The ACST Situation

    ¶2. (S) Presidential son-in-law and wealthy businessman Mohamed Sakher El Materi, and his wife, Nesrine Ben Ali El Materi hosted the Ambassador and his wife for dinner at their Hammamet beach residence July 17. El Materi raised the American Cooperative School of Tunis (ACST), asking what was happening. The Ambassador explained the situation and emphasized that there is anger and concern in Washington and the English-speaking American/international community in Tunis. He said if the school is closed, there would be serious consequences in our relations. El Materi said he could help and would seek to resolve the situation immediately, i.e., prior to the Ambassador’s departure. He wished, he said, to do so for a “friend.” He noted that he had helped the UK Ambassador secure several appointments (including a lunch with the Prime Minister) for UK Prince Andrew during his recent visit. Before his intervention, El Materi said, the Prince had only one appointment with a single Minister.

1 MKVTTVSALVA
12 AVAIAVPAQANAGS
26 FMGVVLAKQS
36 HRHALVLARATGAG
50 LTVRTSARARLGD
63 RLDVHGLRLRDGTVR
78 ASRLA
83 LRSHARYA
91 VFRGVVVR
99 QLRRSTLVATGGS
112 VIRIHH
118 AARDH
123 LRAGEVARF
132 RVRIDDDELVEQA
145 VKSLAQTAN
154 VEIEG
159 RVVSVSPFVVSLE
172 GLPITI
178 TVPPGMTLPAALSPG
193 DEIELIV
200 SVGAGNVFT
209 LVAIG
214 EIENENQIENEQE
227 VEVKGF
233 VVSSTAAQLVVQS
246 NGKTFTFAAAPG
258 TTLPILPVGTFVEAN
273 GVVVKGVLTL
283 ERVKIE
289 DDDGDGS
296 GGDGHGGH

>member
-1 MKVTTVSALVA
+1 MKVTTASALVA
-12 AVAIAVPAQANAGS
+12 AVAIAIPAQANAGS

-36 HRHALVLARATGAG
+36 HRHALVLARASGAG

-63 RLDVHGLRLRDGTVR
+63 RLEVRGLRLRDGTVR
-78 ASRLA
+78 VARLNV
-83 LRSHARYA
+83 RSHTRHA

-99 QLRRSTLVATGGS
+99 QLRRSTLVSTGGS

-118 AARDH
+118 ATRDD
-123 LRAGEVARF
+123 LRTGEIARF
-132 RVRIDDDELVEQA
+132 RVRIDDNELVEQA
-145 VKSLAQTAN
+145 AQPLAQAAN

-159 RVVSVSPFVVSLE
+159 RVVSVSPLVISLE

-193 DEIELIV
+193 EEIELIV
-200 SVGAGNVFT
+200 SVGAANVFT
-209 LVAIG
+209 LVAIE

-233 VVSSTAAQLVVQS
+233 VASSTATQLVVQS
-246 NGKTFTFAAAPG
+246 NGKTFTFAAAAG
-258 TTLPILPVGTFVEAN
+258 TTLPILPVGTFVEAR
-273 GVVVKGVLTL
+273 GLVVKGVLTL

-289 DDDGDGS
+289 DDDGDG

Freedom of Expression

    ¶3. (S) Ambassador raised the need for more freedom of expression and association in Tunisia. El Materi agreed. He complained that, as the new owner of Dar Assaba, the largest private newspaper group in the country, he has been getting calls from the Minister of Communications complaining about articles he has been running (Comment: This is doubtful). He laughed and suggested that sometimes he wants to “give Dar Assaba back.” El Materi noted the interviews his newspapers have been running with opposition leaders (he mentioned FDTL Secretary General Mustapha Ben Jaafar). He was clearly proud of the interviews.